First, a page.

And humanity was created on Rosh Hashanah and endowed with the greatest gift of all – the freedom to choose. We alone among all of the creatures have the ability to decide to be virtuous. Such awesome power has been given to us on the day of Rosh Hashanah. It’s the day G-d trusted us and we pledge not to let Him down. Such promise! Such great possibilities!

Shana Tova
Rabbi Shalom Adler
Chabad of Pinellas County, Palm Harbor

The story is told of a small mountain village in

Europe many years ago. In this village there was a nobleman with no children. He was concerned about the legacy he would leave behind. He spent a great deal of time contemplating his dilemma and, at last, decided to build the community a synagogue. As this was his gift to the community, he spent many hours and a great sum of money working with the contractors, the designers and the builders to create the most magnificent synagogue anyone had ever seen. However, he sought no one’s input or guidance. He determined that no one would see the plans for the building until it was completed.

The project took a long time, much longer than anyone had planned. At long last, the construction was finished. The townspeople were excited and curious about what they would find upon entering their new synagogue. When they came into the building for the first time, they marveled at the magnificence. There were rooms of every shape and size, suitable for worship services, classes, meetings, parties, gatherings, and every other conceivable function. And no one could ever remember so beautiful a sanctuary anywhere in the world!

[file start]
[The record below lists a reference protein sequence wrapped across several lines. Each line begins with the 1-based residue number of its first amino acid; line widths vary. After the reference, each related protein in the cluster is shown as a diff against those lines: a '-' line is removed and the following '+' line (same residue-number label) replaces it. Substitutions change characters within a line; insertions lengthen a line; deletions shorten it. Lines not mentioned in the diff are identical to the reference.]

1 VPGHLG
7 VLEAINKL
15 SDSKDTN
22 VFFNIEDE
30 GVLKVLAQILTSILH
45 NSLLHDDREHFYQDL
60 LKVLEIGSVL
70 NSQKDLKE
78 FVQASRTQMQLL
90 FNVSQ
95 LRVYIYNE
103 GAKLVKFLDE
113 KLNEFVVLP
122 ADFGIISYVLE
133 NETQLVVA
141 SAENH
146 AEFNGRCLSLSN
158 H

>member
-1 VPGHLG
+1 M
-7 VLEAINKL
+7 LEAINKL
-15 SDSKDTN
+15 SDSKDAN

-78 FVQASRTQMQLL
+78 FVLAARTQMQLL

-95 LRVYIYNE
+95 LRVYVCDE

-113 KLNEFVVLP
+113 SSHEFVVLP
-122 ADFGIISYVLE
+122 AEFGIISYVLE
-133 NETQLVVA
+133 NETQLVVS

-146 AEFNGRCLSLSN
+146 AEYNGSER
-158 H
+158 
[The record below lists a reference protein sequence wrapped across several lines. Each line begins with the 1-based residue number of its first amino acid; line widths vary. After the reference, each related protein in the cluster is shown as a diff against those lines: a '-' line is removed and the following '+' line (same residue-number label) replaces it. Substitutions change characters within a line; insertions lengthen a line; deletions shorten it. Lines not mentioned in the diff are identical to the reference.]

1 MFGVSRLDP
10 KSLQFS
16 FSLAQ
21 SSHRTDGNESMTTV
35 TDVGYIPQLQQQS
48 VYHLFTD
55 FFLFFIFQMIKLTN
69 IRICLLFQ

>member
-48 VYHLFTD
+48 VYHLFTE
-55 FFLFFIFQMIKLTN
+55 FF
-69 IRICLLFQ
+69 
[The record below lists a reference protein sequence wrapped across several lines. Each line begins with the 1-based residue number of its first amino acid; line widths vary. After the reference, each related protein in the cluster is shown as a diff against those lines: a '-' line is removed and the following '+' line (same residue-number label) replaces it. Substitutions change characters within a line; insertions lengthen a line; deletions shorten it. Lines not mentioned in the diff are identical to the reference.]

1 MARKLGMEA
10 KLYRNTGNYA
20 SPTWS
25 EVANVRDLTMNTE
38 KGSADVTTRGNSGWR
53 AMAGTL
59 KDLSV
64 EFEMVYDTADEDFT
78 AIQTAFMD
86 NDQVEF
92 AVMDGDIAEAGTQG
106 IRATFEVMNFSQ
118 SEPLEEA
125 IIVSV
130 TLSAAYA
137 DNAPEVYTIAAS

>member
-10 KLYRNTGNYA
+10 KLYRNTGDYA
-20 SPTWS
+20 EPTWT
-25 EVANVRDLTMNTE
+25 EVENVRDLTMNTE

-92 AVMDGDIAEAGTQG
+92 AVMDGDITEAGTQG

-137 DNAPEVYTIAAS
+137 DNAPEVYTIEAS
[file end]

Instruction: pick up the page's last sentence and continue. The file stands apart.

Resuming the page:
As they looked around, however, someone noticed a seemingly obvious flaw in the design. One of the townspeople asked, “Where are the lamps?” Everyone looked around and, sure enough, nowhere in the entire building was a light or a lamp to be found.

The proud nobleman simply pointed out brackets that were strategically placed all along the walls throughout the synagogue. He then brought the people in close to him. He gave each family a lamp As he did so, he explained, “Whenever you come to the synagogue, I want you to bring your lamp, and light it. When we are all here together, our synagogue will shine brightly. But when you are not here, the lamp will remind you that some part of our building will be dark. I have built for you the structure, but YOU must bring the light.”

As we enter this New Year, may your light shine brightly throughout our community.

Rabbi Daniel Treiser
Temple B’nai Israel, Clearwater